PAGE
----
Pearson traces much of the punk rock ethos back to the Situationist art movement. “You go back to Dadaism or even more specifically the Situationist movement, which inspired the Sex Pistols and it still inspires me and the stuff that I do,” Pearson explained. “Situationists were very in your face, strange, obscure, political slanted stuff. Which kind of ties into the more progressive elements of any social movement, be it animal rights or women’s rights, gay rights, environmental rights – where you can have a message that’s not necessarily overtly offensive. There’s just a little bit of confusion involved maybe where you have to think about it–a little highbrow. That’s kind of rad when you have to think about it.

“When you have art that’s sincere and challenging, then you’re going to change people’s way of thinking.”

As time went on, Pearson started seeing trends in the music scene that he had seen on a more sociopolitical level. What for him started out as a more non-conformist, rebellious subculture starting to create norms of its own. And those who violated those new norms received the same harsh treatment he did when he was a kid and didn’t fit in with traditional standards.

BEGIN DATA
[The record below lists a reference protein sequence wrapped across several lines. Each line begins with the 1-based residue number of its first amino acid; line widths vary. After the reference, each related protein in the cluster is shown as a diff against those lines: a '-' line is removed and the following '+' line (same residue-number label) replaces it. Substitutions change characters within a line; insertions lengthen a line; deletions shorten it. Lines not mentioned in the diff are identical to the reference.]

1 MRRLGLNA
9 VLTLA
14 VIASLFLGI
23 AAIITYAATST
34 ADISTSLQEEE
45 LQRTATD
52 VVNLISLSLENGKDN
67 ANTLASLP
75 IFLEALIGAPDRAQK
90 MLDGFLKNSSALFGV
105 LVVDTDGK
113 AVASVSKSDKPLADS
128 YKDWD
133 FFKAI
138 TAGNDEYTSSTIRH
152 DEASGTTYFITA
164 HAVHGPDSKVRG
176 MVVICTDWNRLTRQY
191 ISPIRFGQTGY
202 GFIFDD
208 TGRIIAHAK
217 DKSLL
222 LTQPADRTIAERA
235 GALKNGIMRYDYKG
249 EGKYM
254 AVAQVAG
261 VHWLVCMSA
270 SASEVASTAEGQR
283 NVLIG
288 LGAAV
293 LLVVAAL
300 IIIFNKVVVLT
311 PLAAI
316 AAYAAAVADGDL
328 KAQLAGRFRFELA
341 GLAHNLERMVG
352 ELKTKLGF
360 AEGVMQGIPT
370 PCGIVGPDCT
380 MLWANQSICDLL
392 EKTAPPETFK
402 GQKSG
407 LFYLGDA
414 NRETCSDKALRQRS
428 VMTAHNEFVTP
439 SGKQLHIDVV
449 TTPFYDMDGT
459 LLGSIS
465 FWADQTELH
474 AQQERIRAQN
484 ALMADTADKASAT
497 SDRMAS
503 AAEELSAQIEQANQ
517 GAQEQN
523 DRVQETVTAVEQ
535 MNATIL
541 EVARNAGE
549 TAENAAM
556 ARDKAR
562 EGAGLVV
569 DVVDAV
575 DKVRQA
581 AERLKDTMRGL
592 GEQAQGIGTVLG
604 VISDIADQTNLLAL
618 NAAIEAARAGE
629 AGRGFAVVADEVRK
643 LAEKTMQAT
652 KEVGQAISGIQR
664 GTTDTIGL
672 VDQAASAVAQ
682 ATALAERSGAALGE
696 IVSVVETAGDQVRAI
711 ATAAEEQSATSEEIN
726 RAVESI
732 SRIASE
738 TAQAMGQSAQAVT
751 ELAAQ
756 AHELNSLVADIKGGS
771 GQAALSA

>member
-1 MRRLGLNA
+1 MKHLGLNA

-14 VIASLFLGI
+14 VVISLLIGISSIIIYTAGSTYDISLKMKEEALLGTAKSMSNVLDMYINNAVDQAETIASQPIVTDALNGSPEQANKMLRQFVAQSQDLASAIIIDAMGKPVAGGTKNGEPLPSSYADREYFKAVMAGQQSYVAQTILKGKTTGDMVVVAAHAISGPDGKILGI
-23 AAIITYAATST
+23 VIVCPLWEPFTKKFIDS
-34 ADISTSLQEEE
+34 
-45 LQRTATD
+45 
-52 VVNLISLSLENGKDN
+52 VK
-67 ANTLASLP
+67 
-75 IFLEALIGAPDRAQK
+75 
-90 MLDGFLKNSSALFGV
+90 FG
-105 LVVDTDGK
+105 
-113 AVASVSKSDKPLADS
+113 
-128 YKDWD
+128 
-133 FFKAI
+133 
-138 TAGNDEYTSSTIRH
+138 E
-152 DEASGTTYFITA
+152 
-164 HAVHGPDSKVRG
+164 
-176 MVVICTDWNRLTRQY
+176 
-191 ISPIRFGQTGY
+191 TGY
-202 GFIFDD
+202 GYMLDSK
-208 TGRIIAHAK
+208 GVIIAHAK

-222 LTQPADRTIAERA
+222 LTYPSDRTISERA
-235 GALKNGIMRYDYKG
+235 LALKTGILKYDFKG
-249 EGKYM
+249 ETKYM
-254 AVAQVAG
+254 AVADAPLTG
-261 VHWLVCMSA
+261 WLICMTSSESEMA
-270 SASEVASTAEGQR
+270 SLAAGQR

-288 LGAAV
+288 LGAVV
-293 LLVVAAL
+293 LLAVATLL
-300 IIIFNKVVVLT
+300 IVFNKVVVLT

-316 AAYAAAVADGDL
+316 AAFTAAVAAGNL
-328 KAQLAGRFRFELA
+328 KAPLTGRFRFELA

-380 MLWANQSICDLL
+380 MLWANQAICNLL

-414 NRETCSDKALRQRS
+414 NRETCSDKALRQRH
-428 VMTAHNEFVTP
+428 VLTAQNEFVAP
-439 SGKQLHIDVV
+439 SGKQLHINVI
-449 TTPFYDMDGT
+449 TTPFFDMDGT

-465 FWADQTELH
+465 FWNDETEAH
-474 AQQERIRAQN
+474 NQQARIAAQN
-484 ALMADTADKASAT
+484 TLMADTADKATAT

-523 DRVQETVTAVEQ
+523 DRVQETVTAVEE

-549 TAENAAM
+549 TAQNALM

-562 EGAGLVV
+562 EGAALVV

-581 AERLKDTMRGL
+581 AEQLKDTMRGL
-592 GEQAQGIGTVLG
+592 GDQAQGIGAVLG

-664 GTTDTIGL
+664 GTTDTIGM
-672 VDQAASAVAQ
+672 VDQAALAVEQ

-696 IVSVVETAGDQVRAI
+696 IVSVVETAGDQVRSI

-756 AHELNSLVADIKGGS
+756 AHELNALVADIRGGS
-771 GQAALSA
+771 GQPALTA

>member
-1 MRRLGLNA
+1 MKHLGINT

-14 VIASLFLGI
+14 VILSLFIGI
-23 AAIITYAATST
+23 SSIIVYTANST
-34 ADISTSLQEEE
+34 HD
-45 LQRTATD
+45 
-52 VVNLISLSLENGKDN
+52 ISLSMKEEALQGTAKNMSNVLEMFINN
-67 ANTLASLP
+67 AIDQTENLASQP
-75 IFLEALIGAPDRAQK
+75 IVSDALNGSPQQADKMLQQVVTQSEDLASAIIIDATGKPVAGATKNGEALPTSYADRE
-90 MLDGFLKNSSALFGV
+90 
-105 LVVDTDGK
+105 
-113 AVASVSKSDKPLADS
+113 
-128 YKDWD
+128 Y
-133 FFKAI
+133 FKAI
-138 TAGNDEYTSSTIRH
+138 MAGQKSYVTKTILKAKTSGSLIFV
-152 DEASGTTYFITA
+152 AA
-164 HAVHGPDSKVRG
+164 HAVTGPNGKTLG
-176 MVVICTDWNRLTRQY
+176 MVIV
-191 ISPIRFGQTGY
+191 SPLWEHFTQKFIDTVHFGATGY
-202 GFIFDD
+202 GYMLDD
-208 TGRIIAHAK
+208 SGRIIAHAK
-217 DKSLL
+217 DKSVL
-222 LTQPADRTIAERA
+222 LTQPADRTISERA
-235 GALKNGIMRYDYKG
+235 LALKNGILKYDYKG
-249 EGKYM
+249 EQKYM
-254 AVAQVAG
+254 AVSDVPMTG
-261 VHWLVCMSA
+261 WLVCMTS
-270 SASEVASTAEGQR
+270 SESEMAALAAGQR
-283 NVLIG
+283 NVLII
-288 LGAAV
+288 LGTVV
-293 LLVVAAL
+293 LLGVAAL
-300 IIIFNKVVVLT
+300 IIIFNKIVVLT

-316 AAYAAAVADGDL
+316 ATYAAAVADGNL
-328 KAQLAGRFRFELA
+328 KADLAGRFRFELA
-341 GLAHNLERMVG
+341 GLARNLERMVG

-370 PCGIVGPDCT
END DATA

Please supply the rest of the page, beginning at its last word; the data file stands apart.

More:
“After a few years of playing in Struggle and meeting everybody affiliated with the label Ebullition, I started seeing too that things were very complacent in that realm as well.  There was a lot of criticism towards other bands,” Pearson recalled. “I remember that label put out this magazine called Heart Attack and they were criticizing bands like Antioch Arrow for the way they looked, because they weren’t overtly political, and writing them off as sort of this weird gimmicky thing. To me, they were one of the best bands ever and very influential.”